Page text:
John Lehmann, editor, publisher, writer was a central figure in British literary life and an active member of English PEN.
His sister, the writer Rosamund Lehmann was President of English PEN but John carefully avoided taking on official PEN duties, although he did serve on the Writers in Prison Committee.
Lehmann founded New Writing, the London Magazine and after a spell with Leonard and Virginia Woolf at the Hogarth Press, his own press, John Lehmann Limited. He also wrote poems and a number of memoirs. Perhaps the most intriguing and notable of his writings was his novel, In the Purely Pagan Sense (1976), a thinly-disguised memoir of the life of a gay man coming of age in early twentieth century Britain. Its unselfconsciously joyous account of homosexual love and lust, of sensual pleasure and the pursuit of true and lasting love through Berlin, Vienna and wartime London, makes it a little-known classic.
He was an attendee of the 1941 wartime congress in London, when almost 800 guests from across the world braved the conditions of London in the Blitz to demonstrate the solidarity of the world literary community in the face of Nazi brutality and censorship. As Lehmann himself wrote in his autobiography, it was ‘a demonstration against the Axis not merely because it was held in battered London and attended by so many distinguished writers from the free world, but also because the refugee writers from occupied Europe who were settled in England used it to send out their challenge to the military masters of their homelands.’
Lehmann was a regular contributor to the PEN Refugee Fund and even set up – as an offshoot of the hugely successful New Writing – a journal for refugee writers, the rather-short-lived Daylight which was integrated into New Writing after its first issue.
He also worked for the Ministry of Information in Britain, reporting back on his liaisons with Russian publishers and editors.
This connection to Russia also played out in Lehmann’s connection to PEN. Lehmann was part of the committee that helped to transferArthur Koestler’s Fund for Intellectual Freedom, designed to support anti-Communist writers in Soviet countries and to help them to publish in the West, over to PEN in the early 1950s.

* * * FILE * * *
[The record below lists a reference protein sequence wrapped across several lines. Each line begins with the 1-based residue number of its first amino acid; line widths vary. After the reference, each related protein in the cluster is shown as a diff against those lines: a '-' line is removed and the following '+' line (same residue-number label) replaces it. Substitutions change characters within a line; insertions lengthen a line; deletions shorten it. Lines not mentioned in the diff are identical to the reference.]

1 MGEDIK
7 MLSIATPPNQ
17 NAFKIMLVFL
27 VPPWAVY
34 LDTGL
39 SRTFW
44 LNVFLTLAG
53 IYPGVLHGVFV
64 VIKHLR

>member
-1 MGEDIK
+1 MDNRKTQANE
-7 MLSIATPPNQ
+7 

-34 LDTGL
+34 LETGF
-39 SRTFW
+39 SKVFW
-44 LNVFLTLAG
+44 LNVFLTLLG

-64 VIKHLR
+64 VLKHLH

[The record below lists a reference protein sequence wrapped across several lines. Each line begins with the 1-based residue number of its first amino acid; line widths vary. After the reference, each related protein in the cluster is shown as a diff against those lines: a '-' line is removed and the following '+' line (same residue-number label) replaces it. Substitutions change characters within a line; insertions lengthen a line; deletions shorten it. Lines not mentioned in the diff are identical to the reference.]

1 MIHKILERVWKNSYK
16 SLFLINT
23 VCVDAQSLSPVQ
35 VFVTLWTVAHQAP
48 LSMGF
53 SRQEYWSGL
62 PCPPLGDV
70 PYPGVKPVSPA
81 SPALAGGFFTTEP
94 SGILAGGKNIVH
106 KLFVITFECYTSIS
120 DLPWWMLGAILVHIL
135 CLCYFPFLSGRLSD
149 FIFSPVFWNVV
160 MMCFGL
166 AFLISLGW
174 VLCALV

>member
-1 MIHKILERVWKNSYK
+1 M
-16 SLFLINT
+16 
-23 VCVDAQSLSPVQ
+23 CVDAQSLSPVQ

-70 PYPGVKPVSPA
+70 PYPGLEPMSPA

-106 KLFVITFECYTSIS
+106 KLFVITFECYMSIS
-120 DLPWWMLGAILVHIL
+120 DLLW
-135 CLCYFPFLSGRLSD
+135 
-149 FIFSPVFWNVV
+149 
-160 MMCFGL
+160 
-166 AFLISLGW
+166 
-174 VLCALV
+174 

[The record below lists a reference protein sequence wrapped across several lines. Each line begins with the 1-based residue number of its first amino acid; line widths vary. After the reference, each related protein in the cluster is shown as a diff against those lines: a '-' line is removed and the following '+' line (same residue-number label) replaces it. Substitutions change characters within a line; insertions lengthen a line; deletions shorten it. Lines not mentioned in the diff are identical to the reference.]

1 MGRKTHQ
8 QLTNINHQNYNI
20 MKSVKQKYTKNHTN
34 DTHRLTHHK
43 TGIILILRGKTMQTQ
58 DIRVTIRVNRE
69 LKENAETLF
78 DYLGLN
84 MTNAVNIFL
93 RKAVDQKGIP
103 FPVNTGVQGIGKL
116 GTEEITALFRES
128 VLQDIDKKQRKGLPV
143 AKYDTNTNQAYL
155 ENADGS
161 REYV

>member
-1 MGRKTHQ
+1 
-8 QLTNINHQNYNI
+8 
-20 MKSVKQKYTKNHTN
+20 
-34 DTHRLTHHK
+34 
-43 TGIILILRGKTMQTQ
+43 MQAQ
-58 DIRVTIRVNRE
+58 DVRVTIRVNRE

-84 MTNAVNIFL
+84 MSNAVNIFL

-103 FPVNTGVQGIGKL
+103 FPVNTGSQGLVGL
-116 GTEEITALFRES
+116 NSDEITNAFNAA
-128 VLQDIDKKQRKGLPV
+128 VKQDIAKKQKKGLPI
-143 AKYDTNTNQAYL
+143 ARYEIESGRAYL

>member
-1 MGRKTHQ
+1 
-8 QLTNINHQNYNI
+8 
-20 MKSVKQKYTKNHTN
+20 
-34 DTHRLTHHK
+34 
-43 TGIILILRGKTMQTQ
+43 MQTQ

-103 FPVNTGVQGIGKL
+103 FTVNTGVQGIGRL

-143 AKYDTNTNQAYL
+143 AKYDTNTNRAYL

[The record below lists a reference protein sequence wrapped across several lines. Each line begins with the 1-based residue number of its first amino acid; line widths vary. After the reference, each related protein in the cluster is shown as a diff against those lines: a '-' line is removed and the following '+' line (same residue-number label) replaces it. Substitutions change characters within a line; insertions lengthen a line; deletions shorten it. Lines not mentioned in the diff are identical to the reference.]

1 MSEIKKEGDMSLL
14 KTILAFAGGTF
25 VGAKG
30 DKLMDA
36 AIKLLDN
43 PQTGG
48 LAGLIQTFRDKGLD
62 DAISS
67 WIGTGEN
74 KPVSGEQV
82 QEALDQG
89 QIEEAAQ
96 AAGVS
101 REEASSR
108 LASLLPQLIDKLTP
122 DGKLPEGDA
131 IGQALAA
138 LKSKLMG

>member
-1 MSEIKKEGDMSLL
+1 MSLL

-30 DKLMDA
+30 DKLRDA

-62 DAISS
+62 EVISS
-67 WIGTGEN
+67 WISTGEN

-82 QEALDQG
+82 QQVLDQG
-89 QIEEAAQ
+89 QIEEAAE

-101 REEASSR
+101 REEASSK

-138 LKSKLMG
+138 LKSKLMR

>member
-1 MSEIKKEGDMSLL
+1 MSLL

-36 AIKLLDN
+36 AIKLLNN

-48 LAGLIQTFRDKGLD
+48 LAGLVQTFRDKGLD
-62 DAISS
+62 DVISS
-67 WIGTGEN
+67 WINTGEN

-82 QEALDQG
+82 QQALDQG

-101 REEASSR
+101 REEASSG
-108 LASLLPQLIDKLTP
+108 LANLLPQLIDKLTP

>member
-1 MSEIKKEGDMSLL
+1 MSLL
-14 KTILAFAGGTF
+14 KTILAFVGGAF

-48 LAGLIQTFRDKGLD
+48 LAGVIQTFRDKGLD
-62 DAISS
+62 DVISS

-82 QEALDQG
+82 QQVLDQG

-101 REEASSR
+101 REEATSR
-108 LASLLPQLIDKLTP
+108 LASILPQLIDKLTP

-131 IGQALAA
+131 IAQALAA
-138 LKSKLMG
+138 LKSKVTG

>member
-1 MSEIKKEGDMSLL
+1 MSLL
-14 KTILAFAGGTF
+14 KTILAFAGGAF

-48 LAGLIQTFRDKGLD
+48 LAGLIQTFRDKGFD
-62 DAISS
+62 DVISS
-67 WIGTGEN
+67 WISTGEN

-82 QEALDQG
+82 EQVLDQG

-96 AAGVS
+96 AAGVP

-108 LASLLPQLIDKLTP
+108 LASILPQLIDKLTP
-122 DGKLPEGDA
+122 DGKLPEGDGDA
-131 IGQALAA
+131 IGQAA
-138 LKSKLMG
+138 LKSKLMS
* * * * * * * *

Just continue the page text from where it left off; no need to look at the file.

Lehmann was also a Vice President of another organisation, COMES Comunita Europea Degli Scrittori [European Writers Community] which was dragged into debates between PEN and the Soviet Writers Union in 1964. In this instance, Alexei Surkov General Secretary of the Soviet Writers Union and regular correspondent of David Carver, had accused PEN in a newspaper article of censoring and ostracising their Soviet members and of being ‘out-of-work Trotskyites, turncoats from Communist parties, renegades of every description, and suchlike rabble’, in league with the CIA to conspire against socialist countries. He cited COMES as his allies in this attack, quoting Giancarlo Vigorelli, the leader of the organisation, as telling his committee that ‘Anti-Communists are just as bad as fascists and Nazis’ and calling for them to be expelled from COMES. Lehmann, as a longstanding member of both COMES and PEN was called in to invigilate between the two organisations. He facilitated several meetings between the two which led to a closer relationship, particularly when it came to protesting the mistreatment of Soviet writers. Lehmann helped to coordinate, in this case, collaborations between the two organisations in the cases of Sinyavsky and Daniel and Aleksandr Solzhenitsyn.
Lehmann remained an active PEN member until the end of his life.